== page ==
Media: Women write their own script: Sandra Barwick attends a high-powered evening of media networking without a man in sight

BY 6.30pm four women were already clustered around a bottle of Ballygowan mineral water. The little group seemed a touch self- conscious. 'At least there are no covert signs,' said one of them. Certainly no members' tie or funny handshake have yet been been developed by members of Women in Film and Television, last week gathered for their monthly evening's networking.

It seems an odd business, this deliberate getting together of women to make contacts. Or so some of those attending thought. 'Why only women?' said Brigitte Arnold, a German-born freelance sound editor, when the gathering had grown to a bustle of about 30. It was her first meeting, and she had been reluctant to come. 'Why fight back in the same way as men? That attitude's pathetic.' I asked if she had ever had to go up the back stairs in a St James's club because of her sex. 'Does that happen?' she asked. Male-only clubs for the well established did not, she thought, exist in Germany.

'It's not just the Garrick,' said the actress Sheila Hancock, talking to a producer of corporate documentaries and a freelance director. 'Bafta is entirely male dominated. Men are always getting together. There are pubs and clubs. There's sport. There's business lunches. Women are less inclined to do all that.' Bar conversation is the easy bit. The day when grown women will leave their offices to bond over a lunchtime hockey match is some way off.

Stray sentences floated across from the chattering groups: 'I'm doing a documentary for Channel 4 . . .' 'And he kept calling her 'my dear', and I thought, what is going on?' Helen Hunt, a radio and TV presenter in her thirties, thought the whole idea was brilliant. 'I used to be an actor, but I met a man,' she said. 'He was a diver in the oilfields, so I ended up scallop diving in Scotland. It was awful. Scallops have 36 eyes and they see you coming and try to get away. I began to feel like a murderer.' It was hard to imagine this predicament being discussed at the bar of the Garrick Club. Women's conversation, to risk a generalisation, is often different from men's: for one thing, they are more prepared to proffer failures and self- criticism to each other than parade their successes. Helen had, she said, made a big mistake in giving up her acting career. 'He didn't give up his job.'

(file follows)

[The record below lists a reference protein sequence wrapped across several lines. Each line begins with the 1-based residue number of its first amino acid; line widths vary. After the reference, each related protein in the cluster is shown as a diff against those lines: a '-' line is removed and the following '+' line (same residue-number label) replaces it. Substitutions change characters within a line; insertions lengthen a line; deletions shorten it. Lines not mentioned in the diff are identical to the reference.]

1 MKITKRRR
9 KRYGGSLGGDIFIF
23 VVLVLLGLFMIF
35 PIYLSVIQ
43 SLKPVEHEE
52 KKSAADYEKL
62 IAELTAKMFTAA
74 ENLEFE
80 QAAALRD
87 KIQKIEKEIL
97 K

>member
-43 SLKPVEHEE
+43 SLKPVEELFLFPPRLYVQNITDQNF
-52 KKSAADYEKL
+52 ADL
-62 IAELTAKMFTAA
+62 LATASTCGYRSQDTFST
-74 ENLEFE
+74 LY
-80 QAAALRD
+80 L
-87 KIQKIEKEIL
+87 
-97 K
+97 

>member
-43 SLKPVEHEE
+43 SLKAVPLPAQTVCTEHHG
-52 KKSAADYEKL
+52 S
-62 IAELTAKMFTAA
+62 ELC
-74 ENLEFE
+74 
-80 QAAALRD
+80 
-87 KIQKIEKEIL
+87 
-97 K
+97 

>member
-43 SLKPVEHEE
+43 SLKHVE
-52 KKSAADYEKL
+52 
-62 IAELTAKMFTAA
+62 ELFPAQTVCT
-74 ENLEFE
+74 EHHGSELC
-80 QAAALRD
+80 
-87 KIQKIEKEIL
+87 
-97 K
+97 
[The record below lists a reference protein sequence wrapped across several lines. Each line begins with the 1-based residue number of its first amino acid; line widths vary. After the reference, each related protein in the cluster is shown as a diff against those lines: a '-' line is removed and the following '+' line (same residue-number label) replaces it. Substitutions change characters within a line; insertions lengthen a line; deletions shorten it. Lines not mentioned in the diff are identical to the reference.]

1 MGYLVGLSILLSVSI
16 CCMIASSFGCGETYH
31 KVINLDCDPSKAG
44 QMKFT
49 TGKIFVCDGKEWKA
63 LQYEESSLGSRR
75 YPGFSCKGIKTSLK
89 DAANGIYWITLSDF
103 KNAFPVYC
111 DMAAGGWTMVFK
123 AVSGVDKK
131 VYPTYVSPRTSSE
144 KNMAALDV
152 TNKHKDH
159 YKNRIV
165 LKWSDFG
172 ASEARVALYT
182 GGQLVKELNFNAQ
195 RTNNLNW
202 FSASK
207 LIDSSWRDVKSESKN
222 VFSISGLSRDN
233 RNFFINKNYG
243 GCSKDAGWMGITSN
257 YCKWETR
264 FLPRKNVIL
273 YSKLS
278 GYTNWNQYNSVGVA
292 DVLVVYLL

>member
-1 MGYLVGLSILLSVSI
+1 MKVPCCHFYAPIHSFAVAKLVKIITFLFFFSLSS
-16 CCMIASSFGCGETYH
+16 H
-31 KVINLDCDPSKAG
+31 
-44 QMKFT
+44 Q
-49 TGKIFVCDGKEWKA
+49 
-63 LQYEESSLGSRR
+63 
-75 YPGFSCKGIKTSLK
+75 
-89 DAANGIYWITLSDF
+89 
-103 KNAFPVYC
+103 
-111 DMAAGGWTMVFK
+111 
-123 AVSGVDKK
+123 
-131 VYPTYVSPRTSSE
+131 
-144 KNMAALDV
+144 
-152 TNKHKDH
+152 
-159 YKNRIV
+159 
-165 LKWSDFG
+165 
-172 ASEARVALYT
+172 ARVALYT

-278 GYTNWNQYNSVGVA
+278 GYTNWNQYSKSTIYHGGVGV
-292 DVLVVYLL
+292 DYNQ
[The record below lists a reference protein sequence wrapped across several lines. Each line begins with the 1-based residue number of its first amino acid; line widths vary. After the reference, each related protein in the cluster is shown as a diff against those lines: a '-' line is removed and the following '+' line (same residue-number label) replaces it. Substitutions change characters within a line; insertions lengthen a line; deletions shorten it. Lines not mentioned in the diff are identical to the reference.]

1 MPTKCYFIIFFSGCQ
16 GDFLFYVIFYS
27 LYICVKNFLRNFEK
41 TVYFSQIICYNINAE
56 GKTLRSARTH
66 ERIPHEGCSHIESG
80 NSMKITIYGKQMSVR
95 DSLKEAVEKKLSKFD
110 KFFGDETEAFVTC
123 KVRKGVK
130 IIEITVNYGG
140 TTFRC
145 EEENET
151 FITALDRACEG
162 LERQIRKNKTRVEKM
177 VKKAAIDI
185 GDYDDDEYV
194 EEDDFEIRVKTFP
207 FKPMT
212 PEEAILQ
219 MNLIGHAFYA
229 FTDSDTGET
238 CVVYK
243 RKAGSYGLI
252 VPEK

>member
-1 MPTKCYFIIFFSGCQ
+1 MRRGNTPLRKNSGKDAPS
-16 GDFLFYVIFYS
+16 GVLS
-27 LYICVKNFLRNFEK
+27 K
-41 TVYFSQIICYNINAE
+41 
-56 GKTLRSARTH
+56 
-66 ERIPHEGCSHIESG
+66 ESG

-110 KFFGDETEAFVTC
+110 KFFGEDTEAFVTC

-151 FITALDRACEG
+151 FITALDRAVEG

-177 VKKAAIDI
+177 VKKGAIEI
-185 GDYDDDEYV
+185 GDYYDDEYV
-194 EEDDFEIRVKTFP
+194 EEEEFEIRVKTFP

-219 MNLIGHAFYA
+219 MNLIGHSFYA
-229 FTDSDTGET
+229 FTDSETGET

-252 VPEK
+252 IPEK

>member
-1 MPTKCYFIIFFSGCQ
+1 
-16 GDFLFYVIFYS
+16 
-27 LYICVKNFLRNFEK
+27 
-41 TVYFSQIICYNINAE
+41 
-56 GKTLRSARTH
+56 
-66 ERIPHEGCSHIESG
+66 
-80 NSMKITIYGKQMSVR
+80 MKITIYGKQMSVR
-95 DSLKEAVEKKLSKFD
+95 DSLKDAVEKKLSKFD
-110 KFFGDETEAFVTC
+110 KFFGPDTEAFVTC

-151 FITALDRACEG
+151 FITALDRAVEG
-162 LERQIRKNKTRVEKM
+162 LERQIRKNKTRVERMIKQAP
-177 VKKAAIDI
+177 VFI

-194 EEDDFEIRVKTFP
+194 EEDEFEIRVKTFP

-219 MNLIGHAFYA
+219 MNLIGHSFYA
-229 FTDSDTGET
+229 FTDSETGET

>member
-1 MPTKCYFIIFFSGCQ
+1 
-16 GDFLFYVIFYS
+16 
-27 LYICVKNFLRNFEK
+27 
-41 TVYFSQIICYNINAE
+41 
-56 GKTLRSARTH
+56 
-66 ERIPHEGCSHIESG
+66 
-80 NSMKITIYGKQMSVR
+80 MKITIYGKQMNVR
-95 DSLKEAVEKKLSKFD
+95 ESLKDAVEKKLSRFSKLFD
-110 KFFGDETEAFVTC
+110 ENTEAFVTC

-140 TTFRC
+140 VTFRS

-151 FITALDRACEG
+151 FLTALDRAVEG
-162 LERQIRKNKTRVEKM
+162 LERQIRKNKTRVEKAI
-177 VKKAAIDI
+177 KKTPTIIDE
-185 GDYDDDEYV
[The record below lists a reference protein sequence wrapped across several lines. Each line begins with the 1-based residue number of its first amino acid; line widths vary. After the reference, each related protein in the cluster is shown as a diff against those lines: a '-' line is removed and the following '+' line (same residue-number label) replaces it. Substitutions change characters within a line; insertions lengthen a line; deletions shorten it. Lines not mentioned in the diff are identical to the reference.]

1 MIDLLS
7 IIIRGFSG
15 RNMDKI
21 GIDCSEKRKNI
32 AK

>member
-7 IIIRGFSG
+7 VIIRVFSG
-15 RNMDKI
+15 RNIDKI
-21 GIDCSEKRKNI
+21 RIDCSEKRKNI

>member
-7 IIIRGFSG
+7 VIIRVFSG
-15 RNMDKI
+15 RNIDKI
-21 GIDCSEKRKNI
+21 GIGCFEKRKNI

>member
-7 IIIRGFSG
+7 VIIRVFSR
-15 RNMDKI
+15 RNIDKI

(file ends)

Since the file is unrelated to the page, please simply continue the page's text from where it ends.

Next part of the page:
Forty-one-year-old Katrina Wood co- founded the group in 1987. She'd begun it, she said, because she'd been a member of the New York chapter of the powerful American organisation, Women in Film, and had found it hard to make senior contacts in the industry when she had come to Britain. 'It was a boys' club,' she said. 'And if men don't realise that, it's because they've never had to join.' And at least in a women's group there is usually less worry that your motives might be misunderstood if you suggest a further meeting over drinks. 'Yes,' sighed the young researcher she was talking to. 'Guys in the pub talk to other guys about work, but they always want to tell me about their marriage problems.' New York, said Ms Wood, 'is 10 years ahead. If you call a man, he knows it's business you're after, not him.'

On the other side of the table, Cassi Zarzyka, a freelance scriptwriter from Los Angeles, was gazing at a tray of shredded lettuce. I asked why on earth, in her business, she had left Los Angeles, and she confessed it was because of her husband's job.

According to Ms Zarzyka, the Hollywood Chapter of Women in Film has become so powerful that it has now begun to shut out women itself. 'My sister does costumes,' she said, sadly, 'she couldn't get in. You have to be really famous.' It is perhaps in the nature of successful clubs to grow exclusive. Perhaps Women in Film and Television in Britain will know it has real power when men start to complain about not being allowed in.

After two hours of chat, Brigitte Arnold was preparing to go. It had, she said, turned out better than she expected. 'It's quite useful hearing what productions are being made.' The party was almost over. A woman was bopping to the music. 'It's like a party at school]' she said. Sheila Hancock wrapped her brown coat firmly around her and left.

A few blocks away, a cab drew up outside the Garrick Club. A man got out and strolled inside. He was not, of course, embarking on an evening's networking. No doubt he planned to have a quiet drink with any of his friends he happened to see. Sheila Hancock would not only be refused membership of his club, she would not even be allowed, as a guest, to enter the bar. Did it cross his mind, that the all-male atmosphere in the bar was strangely like school? Somehow, I doubt it.

Women in Film and Television, Garden Studios, 11-15 Betterton Street, London WC2 (071-379 0344).

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